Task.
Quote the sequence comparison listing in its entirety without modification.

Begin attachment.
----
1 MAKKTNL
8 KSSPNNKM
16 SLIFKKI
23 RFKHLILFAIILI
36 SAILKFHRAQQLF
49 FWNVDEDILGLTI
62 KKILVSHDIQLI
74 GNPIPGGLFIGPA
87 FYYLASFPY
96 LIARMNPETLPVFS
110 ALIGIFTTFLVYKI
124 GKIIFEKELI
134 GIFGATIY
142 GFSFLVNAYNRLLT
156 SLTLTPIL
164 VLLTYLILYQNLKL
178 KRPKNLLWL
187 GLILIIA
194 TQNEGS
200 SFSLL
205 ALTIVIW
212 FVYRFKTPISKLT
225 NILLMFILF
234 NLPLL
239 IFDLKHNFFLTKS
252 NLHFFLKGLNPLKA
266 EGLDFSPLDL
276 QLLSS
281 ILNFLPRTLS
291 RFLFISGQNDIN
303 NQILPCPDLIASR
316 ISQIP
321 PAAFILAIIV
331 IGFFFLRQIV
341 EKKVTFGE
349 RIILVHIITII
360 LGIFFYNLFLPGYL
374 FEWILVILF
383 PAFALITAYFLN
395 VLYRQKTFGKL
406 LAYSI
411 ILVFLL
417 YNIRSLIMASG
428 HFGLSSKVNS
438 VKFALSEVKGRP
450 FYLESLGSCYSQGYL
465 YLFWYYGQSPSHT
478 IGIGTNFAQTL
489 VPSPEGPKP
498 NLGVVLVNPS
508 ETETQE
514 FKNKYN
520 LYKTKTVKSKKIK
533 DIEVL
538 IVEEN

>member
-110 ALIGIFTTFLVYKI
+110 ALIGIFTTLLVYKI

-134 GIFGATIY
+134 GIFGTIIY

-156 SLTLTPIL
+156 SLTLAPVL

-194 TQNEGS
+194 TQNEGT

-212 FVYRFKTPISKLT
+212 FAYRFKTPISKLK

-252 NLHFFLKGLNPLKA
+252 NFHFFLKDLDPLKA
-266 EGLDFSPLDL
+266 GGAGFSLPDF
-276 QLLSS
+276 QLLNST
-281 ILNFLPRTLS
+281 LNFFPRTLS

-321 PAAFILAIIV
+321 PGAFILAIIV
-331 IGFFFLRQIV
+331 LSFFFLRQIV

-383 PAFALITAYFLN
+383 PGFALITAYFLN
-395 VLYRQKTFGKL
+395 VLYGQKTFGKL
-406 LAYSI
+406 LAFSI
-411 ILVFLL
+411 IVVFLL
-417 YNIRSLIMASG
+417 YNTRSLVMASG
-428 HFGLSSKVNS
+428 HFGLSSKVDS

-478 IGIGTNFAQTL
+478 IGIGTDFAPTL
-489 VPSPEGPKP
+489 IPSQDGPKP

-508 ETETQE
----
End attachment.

1 MAKKTNL
8 KSSPNNKM
16 SLIFKKI
23 RFKHLILFAIILI
36 SAILKFHRAQQLF
49 FWNVDEDILGLTI
62 KKILVSHDIQLI
74 GNPIPGGLFIGPA
87 FYYLASFPY
96 LIARMNPETLPVFS
110 ALIGIFTTFLVYKI
124 GKIIFEKELI
134 GIFGATIY
142 GFSFLVNAYNRLLT
156 SLTLTPIL
164 VLLTYLILYQNLKL
178 KRPKNLLWL
187 GLILIIA
194 TQNEGS
200 SFSLL
205 ALTIVIW
212 FVYRFKTPISKLT
225 NILLMFILF
234 NLPLL
239 IFDLKHNFFLTKS
252 NLHFFLKGLNPLKA
266 EGLDFSPLDL
276 QLLSS
281 ILNFLPRTLS
291 RFLFISGQNDIN
303 NQILPCPDLIASR
316 ISQIP
321 PAAFILAIIV
331 IGFFFLRQIV
341 EKKVTFGE
349 RIILVHIITII
360 LGIFFYNLFLPGYL
374 FEWILVILF
383 PAFALITAYFLN
395 VLYRQKTFGKL
406 LAYSI
411 ILVFLL
417 YNIRSLIMASG
428 HFGLSSKVNS
438 VKFALSEVKGRP
450 FYLESLGSCYSQGYL
465 YLFWYYGQSPSHT
478 IGIGTNFAQTL
489 VPSPEGPKP
498 NLGVVLVNPS
508 ETETQE
514 FKNKYN
520 LYKTKTVKSKKIK
533 DIEVL
538 IVEEN

>member
-110 ALIGIFTTFLVYKI
+110 ALIGIFTTLLVYKI

-134 GIFGATIY
+134 GIFGTIIY

-156 SLTLTPIL
+156 SLTLAPVL

-194 TQNEGS
+194 TQNEGT

-212 FVYRFKTPISKLT
+212 FAYRFKTPISKLK

-252 NLHFFLKGLNPLKA
+252 NFHFFLKDLDPLKA
-266 EGLDFSPLDL
+266 GGAGFSLPDF
-276 QLLSS
+276 QLLNST
-281 ILNFLPRTLS
+281 LNFFPRTLS

-321 PAAFILAIIV
+321 PGAFILAIIV
-331 IGFFFLRQIV
+331 LSFFFLRQIV

-383 PAFALITAYFLN
+383 PGFALITAYFLN
-395 VLYRQKTFGKL
+395 VLYGQKTFGKL
-406 LAYSI
+406 LAFSI
-411 ILVFLL
+411 IVVFLL
-417 YNIRSLIMASG
+417 YNTRSLVMASG
-428 HFGLSSKVNS
+428 HFGLSSKVDS

-478 IGIGTNFAQTL
+478 IGIGTDFAPTL
-489 VPSPEGPKP
+489 IPSQDGPKP

-508 ETETQE